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Most of the articles on these WebPages have been written by godly men with a central belief in the Lord Jesus Christ. However as with most of us, they may have different beliefs concerning some particular doctrines. These articles have been made available for the purpose of “gleaning the good” where good can be found. I do not necessarily endorse all that is written by others, anymore than I expect others to endorse all that I write.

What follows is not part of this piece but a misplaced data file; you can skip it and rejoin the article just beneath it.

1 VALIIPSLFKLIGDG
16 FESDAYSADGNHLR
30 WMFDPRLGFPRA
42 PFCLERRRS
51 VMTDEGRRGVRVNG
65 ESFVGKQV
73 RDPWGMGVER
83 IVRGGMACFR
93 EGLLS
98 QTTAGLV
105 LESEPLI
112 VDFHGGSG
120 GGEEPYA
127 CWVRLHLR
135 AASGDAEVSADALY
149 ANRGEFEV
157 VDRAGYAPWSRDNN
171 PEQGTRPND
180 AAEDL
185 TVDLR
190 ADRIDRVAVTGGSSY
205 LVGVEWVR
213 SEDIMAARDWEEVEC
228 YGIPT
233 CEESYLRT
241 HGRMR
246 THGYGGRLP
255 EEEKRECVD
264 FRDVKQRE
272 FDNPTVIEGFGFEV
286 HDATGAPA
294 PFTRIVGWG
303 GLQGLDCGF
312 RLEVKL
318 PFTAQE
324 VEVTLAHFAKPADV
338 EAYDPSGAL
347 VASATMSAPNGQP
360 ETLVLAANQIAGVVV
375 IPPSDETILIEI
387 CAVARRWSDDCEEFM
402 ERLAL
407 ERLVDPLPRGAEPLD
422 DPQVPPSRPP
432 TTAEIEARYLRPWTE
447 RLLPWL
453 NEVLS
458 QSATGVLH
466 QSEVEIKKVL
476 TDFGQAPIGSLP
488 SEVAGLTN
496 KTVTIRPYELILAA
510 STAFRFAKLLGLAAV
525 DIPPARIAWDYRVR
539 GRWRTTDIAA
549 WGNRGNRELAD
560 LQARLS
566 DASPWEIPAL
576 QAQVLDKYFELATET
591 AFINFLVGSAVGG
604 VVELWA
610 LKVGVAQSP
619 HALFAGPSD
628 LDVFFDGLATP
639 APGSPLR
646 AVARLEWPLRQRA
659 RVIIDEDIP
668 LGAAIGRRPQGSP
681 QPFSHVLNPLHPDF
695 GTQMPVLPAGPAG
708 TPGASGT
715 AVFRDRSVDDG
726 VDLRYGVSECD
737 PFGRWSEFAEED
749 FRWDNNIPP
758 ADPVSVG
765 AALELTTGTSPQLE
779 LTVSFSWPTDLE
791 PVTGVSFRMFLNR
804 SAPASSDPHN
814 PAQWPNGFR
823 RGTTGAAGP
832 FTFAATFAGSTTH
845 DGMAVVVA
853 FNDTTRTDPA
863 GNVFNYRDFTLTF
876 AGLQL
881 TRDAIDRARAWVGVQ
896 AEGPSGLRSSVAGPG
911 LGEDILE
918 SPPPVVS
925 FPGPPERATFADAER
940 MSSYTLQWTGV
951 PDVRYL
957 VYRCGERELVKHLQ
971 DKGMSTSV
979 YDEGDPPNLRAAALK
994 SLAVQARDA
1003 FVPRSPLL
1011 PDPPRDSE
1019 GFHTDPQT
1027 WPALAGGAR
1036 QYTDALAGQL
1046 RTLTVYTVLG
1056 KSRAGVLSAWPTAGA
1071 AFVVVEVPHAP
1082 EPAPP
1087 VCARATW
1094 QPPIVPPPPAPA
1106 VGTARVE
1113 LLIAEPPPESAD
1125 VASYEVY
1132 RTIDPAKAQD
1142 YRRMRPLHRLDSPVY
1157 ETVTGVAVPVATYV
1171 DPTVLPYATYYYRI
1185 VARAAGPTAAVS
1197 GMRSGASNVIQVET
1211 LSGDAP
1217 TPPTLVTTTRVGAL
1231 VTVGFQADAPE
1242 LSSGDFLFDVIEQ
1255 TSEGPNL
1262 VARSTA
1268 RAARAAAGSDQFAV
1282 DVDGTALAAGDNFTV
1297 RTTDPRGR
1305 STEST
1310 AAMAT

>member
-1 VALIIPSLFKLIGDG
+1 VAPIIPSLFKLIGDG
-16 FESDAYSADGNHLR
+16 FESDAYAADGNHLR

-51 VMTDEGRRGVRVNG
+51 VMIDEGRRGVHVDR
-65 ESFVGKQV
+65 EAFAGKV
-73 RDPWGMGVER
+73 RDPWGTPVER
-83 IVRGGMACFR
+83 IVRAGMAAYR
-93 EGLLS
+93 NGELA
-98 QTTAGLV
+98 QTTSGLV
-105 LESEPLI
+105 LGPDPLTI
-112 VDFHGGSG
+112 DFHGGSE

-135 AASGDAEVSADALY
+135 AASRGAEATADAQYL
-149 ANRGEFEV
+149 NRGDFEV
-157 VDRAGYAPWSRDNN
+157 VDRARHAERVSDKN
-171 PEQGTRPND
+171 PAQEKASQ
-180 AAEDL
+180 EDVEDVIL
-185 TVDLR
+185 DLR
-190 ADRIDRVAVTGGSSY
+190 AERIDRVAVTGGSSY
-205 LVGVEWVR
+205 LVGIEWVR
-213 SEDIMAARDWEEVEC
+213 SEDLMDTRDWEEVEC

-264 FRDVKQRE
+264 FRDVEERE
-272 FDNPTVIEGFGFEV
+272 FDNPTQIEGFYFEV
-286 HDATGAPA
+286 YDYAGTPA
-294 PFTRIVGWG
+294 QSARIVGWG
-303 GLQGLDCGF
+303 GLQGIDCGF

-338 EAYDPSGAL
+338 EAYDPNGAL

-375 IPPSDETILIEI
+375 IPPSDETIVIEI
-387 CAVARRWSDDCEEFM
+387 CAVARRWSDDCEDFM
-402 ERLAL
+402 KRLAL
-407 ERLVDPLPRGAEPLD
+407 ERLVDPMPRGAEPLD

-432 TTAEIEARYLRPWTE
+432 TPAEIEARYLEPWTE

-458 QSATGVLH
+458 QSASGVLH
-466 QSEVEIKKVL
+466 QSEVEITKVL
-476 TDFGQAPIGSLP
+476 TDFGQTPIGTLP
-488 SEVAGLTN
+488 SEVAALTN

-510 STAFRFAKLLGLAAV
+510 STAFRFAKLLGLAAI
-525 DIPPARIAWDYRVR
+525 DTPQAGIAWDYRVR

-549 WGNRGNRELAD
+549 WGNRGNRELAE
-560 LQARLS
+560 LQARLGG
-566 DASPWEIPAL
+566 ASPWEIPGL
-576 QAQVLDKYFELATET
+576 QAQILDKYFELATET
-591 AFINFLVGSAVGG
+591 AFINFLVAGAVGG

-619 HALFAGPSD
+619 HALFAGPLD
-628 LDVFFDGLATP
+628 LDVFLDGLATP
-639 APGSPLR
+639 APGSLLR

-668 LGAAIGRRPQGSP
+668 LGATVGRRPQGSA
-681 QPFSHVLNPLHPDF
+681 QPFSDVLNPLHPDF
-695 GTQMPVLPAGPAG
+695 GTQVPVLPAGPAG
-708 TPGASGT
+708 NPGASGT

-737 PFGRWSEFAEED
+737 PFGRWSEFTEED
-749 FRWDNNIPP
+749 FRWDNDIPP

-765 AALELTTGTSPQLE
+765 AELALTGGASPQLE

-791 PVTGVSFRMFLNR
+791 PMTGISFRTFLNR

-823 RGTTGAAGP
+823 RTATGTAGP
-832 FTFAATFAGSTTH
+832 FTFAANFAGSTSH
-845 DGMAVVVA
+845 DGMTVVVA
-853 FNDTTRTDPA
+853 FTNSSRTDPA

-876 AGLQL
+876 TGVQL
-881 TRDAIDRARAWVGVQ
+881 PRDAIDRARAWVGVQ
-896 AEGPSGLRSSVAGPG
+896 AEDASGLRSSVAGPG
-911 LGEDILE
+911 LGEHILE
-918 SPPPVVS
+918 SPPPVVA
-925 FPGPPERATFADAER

Falling From Grace Article No. 3

C.H. Cayce

May 1st, 1930